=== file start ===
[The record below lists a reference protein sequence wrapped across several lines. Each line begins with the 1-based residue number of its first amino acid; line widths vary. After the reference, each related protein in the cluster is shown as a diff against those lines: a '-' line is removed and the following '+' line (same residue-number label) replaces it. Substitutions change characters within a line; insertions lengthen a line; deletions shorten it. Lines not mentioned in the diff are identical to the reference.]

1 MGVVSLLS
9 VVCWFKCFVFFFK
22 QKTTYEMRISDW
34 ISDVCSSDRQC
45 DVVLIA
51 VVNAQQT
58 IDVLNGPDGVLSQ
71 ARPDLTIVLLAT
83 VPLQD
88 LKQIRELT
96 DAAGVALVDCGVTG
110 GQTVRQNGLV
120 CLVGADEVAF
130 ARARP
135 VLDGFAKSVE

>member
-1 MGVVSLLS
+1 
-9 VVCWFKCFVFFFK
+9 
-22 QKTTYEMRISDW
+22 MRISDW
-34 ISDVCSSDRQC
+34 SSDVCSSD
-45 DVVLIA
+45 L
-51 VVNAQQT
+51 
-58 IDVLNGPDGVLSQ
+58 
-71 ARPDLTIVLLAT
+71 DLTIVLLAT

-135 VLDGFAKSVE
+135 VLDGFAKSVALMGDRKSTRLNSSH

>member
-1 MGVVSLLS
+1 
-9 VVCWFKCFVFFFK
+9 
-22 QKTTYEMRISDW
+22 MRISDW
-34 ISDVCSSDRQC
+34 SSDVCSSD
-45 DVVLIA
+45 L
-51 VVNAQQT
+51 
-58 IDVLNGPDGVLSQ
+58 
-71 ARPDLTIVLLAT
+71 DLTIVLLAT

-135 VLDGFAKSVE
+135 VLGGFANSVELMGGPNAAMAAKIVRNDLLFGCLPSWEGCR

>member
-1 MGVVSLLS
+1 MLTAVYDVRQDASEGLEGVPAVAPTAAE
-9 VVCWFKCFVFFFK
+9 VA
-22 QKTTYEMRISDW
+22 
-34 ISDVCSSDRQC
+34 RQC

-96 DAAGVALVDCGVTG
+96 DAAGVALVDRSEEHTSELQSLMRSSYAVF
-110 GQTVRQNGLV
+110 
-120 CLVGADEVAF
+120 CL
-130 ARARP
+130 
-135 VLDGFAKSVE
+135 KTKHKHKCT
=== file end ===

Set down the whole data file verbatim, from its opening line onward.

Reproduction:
[The record below lists a reference protein sequence wrapped across several lines. Each line begins with the 1-based residue number of its first amino acid; line widths vary. After the reference, each related protein in the cluster is shown as a diff against those lines: a '-' line is removed and the following '+' line (same residue-number label) replaces it. Substitutions change characters within a line; insertions lengthen a line; deletions shorten it. Lines not mentioned in the diff are identical to the reference.]

1 MGVVSLLS
9 VVCWFKCFVFFFK
22 QKTTYEMRISDW
34 ISDVCSSDRQC
45 DVVLIA
51 VVNAQQT
58 IDVLNGPDGVLSQ
71 ARPDLTIVLLAT
83 VPLQD
88 LKQIRELT
96 DAAGVALVDCGVTG
110 GQTVRQNGLV
120 CLVGADEVAF
130 ARARP
135 VLDGFAKSVE

>member
-1 MGVVSLLS
+1 
-9 VVCWFKCFVFFFK
+9 
-22 QKTTYEMRISDW
+22 MRISDW
-34 ISDVCSSDRQC
+34 SSDVCSSD
-45 DVVLIA
+45 L
-51 VVNAQQT
+51 
-58 IDVLNGPDGVLSQ
+58 
-71 ARPDLTIVLLAT
+71 DLTIVLLAT

-135 VLDGFAKSVE
+135 VLDGFAKSVALMGDRKSTRLNSSH

>member
-1 MGVVSLLS
+1 
-9 VVCWFKCFVFFFK
+9 
-22 QKTTYEMRISDW
+22 MRISDW
-34 ISDVCSSDRQC
+34 SSDVCSSD
-45 DVVLIA
+45 L
-51 VVNAQQT
+51 
-58 IDVLNGPDGVLSQ
+58 
-71 ARPDLTIVLLAT
+71 DLTIVLLAT

-135 VLDGFAKSVE
+135 VLGGFANSVELMGGPNAAMAAKIVRNDLLFGCLPSWEGCR

>member
-1 MGVVSLLS
+1 MLTAVYDVRQDASEGLEGVPAVAPTAAE
-9 VVCWFKCFVFFFK
+9 VA
-22 QKTTYEMRISDW
+22 
-34 ISDVCSSDRQC
+34 RQC

-96 DAAGVALVDCGVTG
+96 DAAGVALVDRSEEHTSELQSLMRSSYAVF
-110 GQTVRQNGLV
+110 
-120 CLVGADEVAF
+120 CL
-130 ARARP
+130 
-135 VLDGFAKSVE
+135 KTKHKHKCT